In the run-up to the 2020 presidential election, Sens. Elizabeth Warren and Bernie Sanders have hinged their campaigns on expansive plans that rely, in large part, on proposals to tax the wealth of the richest Americans.
The problem, some critics warn, is that a federal wealth tax might not be constitutional.
When Warren, D-Mass., unveiled her plan — which called for a 2 percent tax on individuals worth more than $50 million, and a 3 percent tax on billionaires — in January, she came prepared for accusations that her tax violated the Constitution, producing letters from two prominent law scholars who believe the so-called “Ultra-Millionaire Tax” is legal.
Sanders, I-Vt., likewise leaned on economists to back up his plan, which included a 1 percent tax on married couples worth $32 million and ultimately went up to an 8 percent tax on those with wealth over $10 billion.
However, scholars remain split about the legality of such a levy.
Under the Constitution, Congress has the power to impose direct taxes under the rule of apportionment — essentially ensuring impartial federal treatment of states by requiring the government to levy direct taxes in a way that results in an equal amount collected in each state.
That caveat was part of a compromise with the slave-holding South, according to Yale professor Bruce Ackerman, an original proponent of the wealth tax. The purpose of it was to prevent the North from imposing a “head tax” on slaves, because that could not be apportioned equally across the states.
“Given this history, it is extremely unlikely that the justices will cite the founders’ original compromise with slavery to bar a tax that would serve the cause of economic equality and democratic legitimacy,” Ackerman wrote in a Los Angeles Times op-ed in 2011.
The Sixteenth Amendment then semi-overrides that by giving the government the capability to impose an income tax without apportionment, meaning Congress doesn’t have to ensure equal treatment if the direct tax is an income tax.
Because a wealth tax would seem to be a direct tax — therefore meaning it needs apportionment — that would seem to block Warren or Sanders from passing one if they won the 2020 presidential election, according to Chris Edwards, director of tax policy at the Cato Institute.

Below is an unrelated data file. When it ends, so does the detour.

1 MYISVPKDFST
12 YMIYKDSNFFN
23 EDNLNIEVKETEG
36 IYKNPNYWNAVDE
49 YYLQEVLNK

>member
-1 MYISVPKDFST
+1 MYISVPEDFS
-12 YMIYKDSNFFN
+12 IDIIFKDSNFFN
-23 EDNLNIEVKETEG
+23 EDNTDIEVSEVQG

But Edwards said there could be a loophole that would allow an ultra-millionaires tax to remain standing.
“There may be wiggle room for a wealth tax to pass legal muster,” he said. “Rather than taxing wealth directly, supporters could add a provision to the current income tax code to tax an assumed fixed annual return from a measure of household wealth. The economic effect would be similar, but such a new wealth tax would look like an income tax.”
If the case headed to the Supreme Court as it currently looks, it would likely be decided 5-4, with Chief Justice John Roberts as the swing voter.
However, there are other proponents of the wealth tax who disagree about its constitutionality, arguing the meaning of a “direct tax” can be interpreted in different ways because the definition is not specified in the constitution.
Calvin Johnson, a University of Texas professor, argues that because in a recent ruling — National Federation of Independent Business v. Sebelius — the Supreme Court held that a tax imposed by the Affordable Care Act on those who did not purchase health care was constitutional without the need for apportionment.
In making the decision, the justices relied on a case from 1796 (Hylton v. United States) that ultimately found a tax on carriages was not a direct tax and therefore did not violate the Constitution. Under that hypothetical, tax rates in Virginia would have had to be 10 times the tax in New York, because New York had 10 times more carriage per capita than Virginia did.
Essentially, Johnson argued, the Hylton rule means that a tax that is not reasonably apportioned is not a direct tax.
“Apportionment is part of a rational scheme to apportion taxes to reach wealth, and if the apportionment does not function that way, its range ends and the tax is not ‘direct tax,'” Johnson said.